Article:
Objective: Despite limited data, acetaminophen, along with other agents, is commonly included in enhanced recovery after surgery (ERAS) protocols following laparoscopic hysterectomy. We aimed to systematically review the efficacy of acetaminophen on the management of postoperative pain after laparoscopic hysterectomy.
Methods: We searched PubMed, SCOPUS, Web of Science, and Cochrane Library databases for relevant clinical trials investigating the role of acetaminophen in the management of pain after laparoscopic hysterectomy. We performed the risk of bias according to Cochrane's risk of bias tool. We performed the analysis of homogeneous data under the fixed-effects model during the analysis of heterogeneous data under the random-effects model. The primary outcome was the assessment of pain score after 2, 6, 12, and 24 h.
Results: A total of 495 patients in 13 trials were included in our meta-analysis. Acetaminophen was not superior at reducing postoperative pain scores. Further analysis at progressive temporal points revealed no further significance; effect size at after 2 h (SMD = -0.020, 95% CI (-0.216; 0.176)), 6 h (SMD = -0.115, 95% CI (-0.312; 0.083)), 12 h (SMD = -0.126, 95% CI (-0.277; 0.025)), or 24 h (SMD = 0.063, 95% CI (-0.065; 0.191)). Pooled analysis was heterogeneous (P < 0.1); therefore, we conducted a sensitivity analysis yielding homogeneous results. The drug did not reduce opioid need (MD = -0.16, 95% CI (-2.39, 2.06), P = 0.89).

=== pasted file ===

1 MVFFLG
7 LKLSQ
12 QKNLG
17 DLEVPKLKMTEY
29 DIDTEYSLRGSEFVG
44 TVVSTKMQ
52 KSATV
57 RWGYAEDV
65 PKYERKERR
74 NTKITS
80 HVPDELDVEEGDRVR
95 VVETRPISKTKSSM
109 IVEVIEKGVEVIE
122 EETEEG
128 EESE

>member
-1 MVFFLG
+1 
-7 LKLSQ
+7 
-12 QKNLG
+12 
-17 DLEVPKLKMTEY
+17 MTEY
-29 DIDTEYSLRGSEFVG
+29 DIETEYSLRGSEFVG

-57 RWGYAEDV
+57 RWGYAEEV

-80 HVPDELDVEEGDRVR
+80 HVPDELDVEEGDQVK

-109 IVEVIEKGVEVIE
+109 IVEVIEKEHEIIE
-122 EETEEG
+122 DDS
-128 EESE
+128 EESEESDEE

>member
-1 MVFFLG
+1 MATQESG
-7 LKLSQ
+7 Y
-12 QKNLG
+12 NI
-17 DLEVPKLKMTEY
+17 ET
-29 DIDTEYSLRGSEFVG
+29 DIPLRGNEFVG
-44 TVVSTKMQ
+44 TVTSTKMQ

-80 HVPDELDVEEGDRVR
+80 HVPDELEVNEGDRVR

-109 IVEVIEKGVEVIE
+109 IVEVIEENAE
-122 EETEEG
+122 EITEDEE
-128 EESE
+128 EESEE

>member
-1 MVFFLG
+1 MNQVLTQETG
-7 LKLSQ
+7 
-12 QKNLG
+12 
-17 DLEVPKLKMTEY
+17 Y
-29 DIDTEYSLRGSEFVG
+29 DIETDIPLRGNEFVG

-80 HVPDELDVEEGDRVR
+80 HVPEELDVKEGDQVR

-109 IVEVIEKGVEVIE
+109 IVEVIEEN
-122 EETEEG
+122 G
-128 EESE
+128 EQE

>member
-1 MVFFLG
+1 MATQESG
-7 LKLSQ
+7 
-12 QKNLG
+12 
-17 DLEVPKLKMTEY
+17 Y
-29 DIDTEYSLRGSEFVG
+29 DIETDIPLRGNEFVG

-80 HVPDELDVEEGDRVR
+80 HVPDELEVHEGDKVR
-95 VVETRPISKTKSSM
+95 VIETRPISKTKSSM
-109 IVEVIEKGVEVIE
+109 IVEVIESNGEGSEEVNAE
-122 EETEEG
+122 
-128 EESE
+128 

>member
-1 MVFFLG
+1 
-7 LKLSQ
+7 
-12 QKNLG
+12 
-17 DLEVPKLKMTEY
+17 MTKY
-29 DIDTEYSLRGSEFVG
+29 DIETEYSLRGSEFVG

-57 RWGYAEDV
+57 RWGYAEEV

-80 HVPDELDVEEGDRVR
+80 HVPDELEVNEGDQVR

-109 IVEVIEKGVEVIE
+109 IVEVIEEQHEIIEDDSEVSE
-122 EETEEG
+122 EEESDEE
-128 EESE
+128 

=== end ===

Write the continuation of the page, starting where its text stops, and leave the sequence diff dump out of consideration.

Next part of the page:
Conclusion: We conclude that acetaminophen is not beneficial for reducing pain after laparoscopic hysterectomy. Other alternatives have better results. Caution should be given to the inclusion of acetaminophen in ERAS protocols designed for laparoscopic hysterectomy, especially as a single agent or to reduce opioid consumption.
Keywords: Acetaminophen; ERAS; Enhanced recovery after surgery; Hysterectomy; Pain.
© 2021 by SLS, Society of Laparoscopic & Robotic Surgeons.